Wetland projects test waters to restart research at WMU

Contact: Erin Flynn

Dr. Tiffany Schriever is researching interdunal wetlands along Lake Michigan.

KALAMAZOO, Mich.—While she spends quite a bit of time traversing dunes along Lake Michigan's shoreline, Dr. Tiffany Schriever's work is no day at the beach. Her research involves measuring water quality and water levels and categorizing species living in the wetlands between dunes—interdunal wetlands—to determine whether the water in the area is coming from the big lake or another inland body of water.

The study could have wide-ranging impacts on lakeshore towns where the rise and fall of Lake Michigan has a direct impact on tourism, but it will have a more immediate impact at WMU: It's the first field research project given the green light since COVID-19 forced college campuses across the state and nation to deliver their educational programming through remote platforms.

Schriever uses equipment to analyze water in an interdunal wetland.

"I'm happy to get it approved and happy to go through the process because that's what we live for, to go out into the field, and that's really the only way we have data," says Schriever, a professor of biological sciences. In determining the source of the water in the wetlands between dunes, her data will help determine potential land loss in the area due to rising lake levels. "For example, Ludington State Park can't use a back country campground, and some trails are underwater because there's so much wetland that has formed back there in the dunes." That has appreciable economic impact, but that affect is not always recognized.

Schriever's research was among a handful of field projects acting as pilots for the WMU Office of Research and Innovation's new health and safety protocols related to the pandemic. 

Schriever examines species present in a wetland habitat.

“Dr. Schriever was instrumental in helping us think through the needs of the faculty and students to do their work in a safe way for themselves and others. She piloted a state-of-the-art electronic system to allow us to have an iterative process to develop comprehensive plans, and her proposal serves as a role model,” says Dr. Terri Goss Kinzy, vice president for research and innovation. “Starting her work has allowed us to systematically start all forms of research and creative scholarship that need to occur in person at WMU.”

"It's just really keeping your distance, keeping a log of who you came in contact with, keeping up to date with your symptoms and how you're feeling, and wearing masks," Schriever says. Researchers on her team also sanitize and sterilize shared equipment, something that was already part of the pre-pandemic process to prevent spreading invasive species between wetlands.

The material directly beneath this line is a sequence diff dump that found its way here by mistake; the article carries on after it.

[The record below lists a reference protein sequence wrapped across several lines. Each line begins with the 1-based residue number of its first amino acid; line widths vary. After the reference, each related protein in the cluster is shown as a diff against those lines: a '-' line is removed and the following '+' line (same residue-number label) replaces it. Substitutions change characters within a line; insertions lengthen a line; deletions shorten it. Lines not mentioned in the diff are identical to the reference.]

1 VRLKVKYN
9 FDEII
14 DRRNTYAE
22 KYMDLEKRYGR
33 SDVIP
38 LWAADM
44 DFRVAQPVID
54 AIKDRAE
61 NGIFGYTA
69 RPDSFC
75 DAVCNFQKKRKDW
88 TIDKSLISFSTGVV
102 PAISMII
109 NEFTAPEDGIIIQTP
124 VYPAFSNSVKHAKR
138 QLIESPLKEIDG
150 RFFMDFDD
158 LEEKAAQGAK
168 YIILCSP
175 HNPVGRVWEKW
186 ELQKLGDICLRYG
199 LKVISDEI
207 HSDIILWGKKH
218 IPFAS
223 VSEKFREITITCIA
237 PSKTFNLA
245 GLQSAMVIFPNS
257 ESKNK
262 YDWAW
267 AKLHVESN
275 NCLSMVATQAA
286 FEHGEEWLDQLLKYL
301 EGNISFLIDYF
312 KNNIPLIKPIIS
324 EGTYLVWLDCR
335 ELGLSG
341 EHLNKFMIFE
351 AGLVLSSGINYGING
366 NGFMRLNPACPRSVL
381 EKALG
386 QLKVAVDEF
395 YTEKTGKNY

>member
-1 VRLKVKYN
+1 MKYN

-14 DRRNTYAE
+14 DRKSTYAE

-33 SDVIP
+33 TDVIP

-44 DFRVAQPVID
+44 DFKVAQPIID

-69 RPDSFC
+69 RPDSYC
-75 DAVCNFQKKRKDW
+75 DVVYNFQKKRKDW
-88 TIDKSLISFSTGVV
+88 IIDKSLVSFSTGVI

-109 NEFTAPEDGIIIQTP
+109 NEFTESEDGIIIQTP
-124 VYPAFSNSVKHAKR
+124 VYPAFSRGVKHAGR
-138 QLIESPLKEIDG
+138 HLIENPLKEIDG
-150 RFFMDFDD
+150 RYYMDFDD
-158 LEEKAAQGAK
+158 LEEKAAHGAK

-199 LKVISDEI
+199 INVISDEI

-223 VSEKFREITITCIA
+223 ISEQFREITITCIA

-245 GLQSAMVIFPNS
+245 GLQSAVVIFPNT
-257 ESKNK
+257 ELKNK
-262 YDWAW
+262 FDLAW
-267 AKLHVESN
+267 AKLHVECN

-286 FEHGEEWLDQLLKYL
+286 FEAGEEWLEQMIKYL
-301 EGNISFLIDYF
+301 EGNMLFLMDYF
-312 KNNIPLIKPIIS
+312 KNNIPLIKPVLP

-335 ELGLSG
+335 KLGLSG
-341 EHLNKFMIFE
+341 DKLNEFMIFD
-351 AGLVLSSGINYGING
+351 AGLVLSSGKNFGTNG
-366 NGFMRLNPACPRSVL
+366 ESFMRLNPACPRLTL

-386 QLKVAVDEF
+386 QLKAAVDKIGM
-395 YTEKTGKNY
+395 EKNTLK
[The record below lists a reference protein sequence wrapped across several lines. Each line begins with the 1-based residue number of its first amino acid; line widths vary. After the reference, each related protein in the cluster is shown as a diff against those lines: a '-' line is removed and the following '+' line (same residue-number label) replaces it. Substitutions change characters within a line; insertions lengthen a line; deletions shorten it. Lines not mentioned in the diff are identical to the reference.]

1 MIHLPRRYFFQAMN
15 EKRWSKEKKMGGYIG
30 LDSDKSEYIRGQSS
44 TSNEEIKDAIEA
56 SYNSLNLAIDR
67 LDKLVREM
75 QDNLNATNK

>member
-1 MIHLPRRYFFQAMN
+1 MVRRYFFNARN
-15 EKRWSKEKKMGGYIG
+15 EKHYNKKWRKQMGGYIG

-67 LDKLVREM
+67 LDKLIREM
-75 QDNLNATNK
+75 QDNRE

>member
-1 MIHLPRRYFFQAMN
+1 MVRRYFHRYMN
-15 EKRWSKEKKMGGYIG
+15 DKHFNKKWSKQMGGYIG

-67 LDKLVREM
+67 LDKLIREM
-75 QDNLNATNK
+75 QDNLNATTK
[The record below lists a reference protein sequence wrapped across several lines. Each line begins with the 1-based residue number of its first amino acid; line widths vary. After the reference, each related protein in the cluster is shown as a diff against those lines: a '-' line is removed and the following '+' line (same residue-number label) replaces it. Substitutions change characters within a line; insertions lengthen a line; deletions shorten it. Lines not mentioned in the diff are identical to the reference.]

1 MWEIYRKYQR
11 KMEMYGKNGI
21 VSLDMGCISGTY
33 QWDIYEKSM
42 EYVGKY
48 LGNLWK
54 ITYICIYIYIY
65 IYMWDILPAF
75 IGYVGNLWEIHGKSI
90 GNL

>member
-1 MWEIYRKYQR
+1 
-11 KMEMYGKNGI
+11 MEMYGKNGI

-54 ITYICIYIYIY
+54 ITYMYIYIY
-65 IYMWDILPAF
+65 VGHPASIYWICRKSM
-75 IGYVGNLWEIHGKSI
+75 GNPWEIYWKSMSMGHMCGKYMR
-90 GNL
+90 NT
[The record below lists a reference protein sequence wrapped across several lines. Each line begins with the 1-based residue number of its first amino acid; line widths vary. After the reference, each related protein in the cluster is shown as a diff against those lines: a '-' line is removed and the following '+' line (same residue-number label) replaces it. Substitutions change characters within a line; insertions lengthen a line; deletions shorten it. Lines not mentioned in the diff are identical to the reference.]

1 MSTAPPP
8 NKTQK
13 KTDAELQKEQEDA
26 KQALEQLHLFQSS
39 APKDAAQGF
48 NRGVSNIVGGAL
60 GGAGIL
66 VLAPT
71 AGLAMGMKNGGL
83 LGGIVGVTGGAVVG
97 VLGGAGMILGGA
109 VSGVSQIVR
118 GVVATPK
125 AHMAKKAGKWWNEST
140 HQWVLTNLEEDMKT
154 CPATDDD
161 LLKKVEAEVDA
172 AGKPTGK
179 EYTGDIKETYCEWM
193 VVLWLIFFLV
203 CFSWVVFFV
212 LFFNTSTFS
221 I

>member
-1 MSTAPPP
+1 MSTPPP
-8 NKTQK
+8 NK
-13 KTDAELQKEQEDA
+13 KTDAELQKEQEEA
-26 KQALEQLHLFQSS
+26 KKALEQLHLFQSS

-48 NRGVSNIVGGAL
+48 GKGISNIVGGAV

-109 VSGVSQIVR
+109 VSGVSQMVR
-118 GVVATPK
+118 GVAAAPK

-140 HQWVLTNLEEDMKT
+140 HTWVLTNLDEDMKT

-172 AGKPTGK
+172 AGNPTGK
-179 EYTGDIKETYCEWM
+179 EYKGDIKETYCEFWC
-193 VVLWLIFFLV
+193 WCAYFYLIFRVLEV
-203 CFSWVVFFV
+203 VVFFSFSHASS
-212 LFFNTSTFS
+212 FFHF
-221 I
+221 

Adam Austin, a graduate student working with Schriever, also received approval to begin a related research project, determining the efficacy of human-made inland wetlands meant to offset those destroyed by development.

Adam Austin carries equipment in a wetland area in southwestern Michigan. Read more about his WMU journey here.

"It's great because we can bridge together what we think natural wetlands are doing, which is all the wetlands that I've ever studied, and compare them to these wetlands that we're creating all over the place," Schriever says, adding that the research results could have future policy implications for regulatory bodies and consulting firms that create the new habitats. "There isn't a playbook for how to build a wetland. This is a fairly new thing."

No net loss of wetlands is the idea behind creating mitigation wetlands, a practice around since the 1980s. "So, if you impact a certain number of acres of wetland, you replace it with even more than you impacted," Austin explains. "But we really don't know whether or not these mitigation wetlands are effective replacements."

Regularly trudging hundreds of yards through brush and waist-deep water under the hot summer sun, Austin admits the prospect of being among the first at the University cleared to get back to work in the field turns up the heat a bit.

"It's incredibly nerve-wracking. There's a lot of pressure to get it right," he says. "We know all the other labs are looking at us to see whether or not they're going to be able to reopen."

The Office of Research and Innovation is currently accepting submissions of research plans and creative scholarship in the fine arts. More detailed descriptions of the new protocols, which are still being developed, are available on its webpage.

For more WMU news, arts and events, visit WMU News online.

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